First, the land law should be further improved. In the immediate future, it is urgent to review and cancel all backward and obsolete provisions that obstruct the healthy development of legal relations concerning land, such as individuals’ land use and land hand-over and receipt between competent authorities and land users. Yet, the repeated revision and promulgation of too many legal normative documents on land have caused difficulties to not only the people and enterprises but also state officials and legal experts. This problem should be overcome soon. A fundamental and long-term solution is to codify all legal provisions on law under a land code aiming to unify and perfect the system of land policies and laws, raise the effectiveness of the management and use of land resources, and form a comprehensive legal framework on the real estate market.

Second, new laws should be promptly promulgated to ensure the uniformity and enforceability of the legal system on land. In addition to the existing laws, including the Law on Protection and Development of Forests, the Construction Law, the Housing Law and the Real Estate Business Law, the following should be formulated and promulgated:

(1) A law on socio-economic development planning (covering land planning work).

Land planning (from the formulation, appraisal, approval and implementation to the adjustment of plans) has revealed many weaknesses and constraints. This has posed the need for a law on these activities in order to improve the quality and content of planning in response to the process of the renewal of state administrative duties and interventions in the socialist-oriented market economy. The planning process should be renewed in the direction of promoting democracy, mobilizing all resources in the society for national socio-economic development, improving the supervision of planning and plans (from supreme oversight by the National Assembly to community-based supervision under the Prime Minister’s Decision No. 80/2005/QD-TTg of April 18, 2005, and relevant legal documents).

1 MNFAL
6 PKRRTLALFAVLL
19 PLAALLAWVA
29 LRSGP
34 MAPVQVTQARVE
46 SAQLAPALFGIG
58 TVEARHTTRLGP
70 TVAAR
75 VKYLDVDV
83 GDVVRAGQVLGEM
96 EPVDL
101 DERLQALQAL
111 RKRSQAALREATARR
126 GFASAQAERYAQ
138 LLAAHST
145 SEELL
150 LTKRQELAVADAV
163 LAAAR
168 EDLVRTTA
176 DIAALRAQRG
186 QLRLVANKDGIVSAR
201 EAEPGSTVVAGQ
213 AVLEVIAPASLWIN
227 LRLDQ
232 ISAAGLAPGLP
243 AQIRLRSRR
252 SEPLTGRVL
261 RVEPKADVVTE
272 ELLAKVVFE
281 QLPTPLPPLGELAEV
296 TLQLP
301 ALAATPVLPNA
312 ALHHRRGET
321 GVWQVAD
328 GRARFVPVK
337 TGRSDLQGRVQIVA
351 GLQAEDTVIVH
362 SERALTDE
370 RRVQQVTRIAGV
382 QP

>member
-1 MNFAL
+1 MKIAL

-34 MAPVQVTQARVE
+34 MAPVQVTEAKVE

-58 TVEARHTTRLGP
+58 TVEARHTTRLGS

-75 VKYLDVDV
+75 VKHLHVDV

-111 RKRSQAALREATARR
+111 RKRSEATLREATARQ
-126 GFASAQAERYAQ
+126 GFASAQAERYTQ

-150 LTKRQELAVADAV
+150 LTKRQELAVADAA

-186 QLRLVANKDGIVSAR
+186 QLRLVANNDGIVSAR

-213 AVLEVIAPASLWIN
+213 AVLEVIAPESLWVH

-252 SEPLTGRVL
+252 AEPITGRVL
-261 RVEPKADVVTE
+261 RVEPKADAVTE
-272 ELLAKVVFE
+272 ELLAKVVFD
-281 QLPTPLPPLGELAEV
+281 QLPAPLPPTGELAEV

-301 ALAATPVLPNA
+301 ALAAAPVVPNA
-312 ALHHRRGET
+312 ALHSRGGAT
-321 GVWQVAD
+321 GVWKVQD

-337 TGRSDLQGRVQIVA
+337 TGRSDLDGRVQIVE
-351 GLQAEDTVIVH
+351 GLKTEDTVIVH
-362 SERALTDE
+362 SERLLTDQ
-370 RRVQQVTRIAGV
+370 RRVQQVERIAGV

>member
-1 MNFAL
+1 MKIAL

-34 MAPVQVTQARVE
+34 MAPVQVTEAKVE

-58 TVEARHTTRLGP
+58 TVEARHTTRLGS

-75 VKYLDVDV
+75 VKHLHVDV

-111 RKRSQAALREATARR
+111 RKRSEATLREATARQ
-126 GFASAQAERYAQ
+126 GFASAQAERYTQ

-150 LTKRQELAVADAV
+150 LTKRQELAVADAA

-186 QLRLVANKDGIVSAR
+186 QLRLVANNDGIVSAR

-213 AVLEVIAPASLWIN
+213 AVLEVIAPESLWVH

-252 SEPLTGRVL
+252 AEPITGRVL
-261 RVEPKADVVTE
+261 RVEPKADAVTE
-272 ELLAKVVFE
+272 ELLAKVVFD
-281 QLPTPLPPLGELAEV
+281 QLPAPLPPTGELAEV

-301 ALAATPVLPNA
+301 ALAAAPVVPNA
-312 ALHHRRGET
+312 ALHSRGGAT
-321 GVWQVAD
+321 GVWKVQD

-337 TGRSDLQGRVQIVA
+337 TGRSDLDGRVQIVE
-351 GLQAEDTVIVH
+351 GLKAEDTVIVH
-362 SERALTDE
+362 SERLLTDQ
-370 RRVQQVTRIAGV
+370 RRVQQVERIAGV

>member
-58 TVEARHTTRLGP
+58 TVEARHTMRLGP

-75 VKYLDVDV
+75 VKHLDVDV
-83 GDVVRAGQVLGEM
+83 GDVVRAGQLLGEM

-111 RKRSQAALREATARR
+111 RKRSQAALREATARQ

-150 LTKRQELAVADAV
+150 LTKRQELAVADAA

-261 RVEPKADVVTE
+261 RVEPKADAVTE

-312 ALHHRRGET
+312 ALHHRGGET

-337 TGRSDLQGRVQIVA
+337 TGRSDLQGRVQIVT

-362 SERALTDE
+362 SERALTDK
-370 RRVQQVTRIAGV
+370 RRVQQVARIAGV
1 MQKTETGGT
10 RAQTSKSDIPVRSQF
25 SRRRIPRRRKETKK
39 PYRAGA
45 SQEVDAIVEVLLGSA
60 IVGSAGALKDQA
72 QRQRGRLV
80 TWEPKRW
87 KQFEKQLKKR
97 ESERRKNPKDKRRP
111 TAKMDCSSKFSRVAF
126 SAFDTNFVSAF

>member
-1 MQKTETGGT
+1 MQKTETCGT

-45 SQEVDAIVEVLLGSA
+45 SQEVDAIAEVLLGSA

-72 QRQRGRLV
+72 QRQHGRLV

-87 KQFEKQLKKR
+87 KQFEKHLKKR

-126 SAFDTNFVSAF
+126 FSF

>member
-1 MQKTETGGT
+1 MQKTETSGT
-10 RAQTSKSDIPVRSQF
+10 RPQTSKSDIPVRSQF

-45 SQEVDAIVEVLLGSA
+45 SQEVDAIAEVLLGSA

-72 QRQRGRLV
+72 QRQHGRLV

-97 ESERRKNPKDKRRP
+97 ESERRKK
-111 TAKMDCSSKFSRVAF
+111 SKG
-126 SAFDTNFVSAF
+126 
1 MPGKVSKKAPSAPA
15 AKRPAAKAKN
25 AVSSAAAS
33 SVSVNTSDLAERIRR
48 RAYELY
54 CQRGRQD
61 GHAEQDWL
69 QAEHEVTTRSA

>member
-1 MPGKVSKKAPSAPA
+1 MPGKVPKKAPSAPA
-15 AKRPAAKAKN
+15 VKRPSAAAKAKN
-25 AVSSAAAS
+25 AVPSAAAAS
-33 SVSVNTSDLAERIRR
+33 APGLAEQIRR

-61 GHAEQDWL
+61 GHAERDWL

(2) A law on land taxes.

In 1993, in addition to the Land Law, the National Assembly passed the Law on Agricultural Land Tax and the Ordinance on Housing and Land Tax.

As the Land Law has seen numerous amendments, these two laws also need to be revised accordingly. At present, the Government is directing various ministries and branches to review and reduce farmers’ contributions, including reduction of and exemption from agricultural land use tax, irrigation charges, contributions to building rural infrastructure and various social and charity funds. It is planned that this reduction and exemption policy will be continued well beyond 2010. Therefore, the revision of the current Law on Agricultural Land Tax or the promulgation of a new one is not urgent. But it is necessary to revise the 1992 Ordinance on Housing and Land Tax with a view to ensuring equal land use obligations, i.e., users of more expensive land areas, especially urban land areas, must pay higher taxes and higher or more progressive tax rates must be applied to extra-quota land areas. A law on property tax governing both land and house taxes should also be drafted and enacted to impose tax rates suitable to different land prices and house values, especially on those who hold many plots of land and houses, contributing to restricting real estate speculation and making the operation of the real estate market healthier.

(3) A law on real estate registration

This law aims to keep track of the status of real estate (location, area, type of estate, planning status, ownership, land use rights, right transfer, etc.). Compilation of legal records for real estate is a precondition for civil real estate transactions and the real estate market to develop in a transparent manner, removing limitations caused by the absence of a single real estate registration agency and ensuring quick and transparent real estate registration.-

VNL_KH1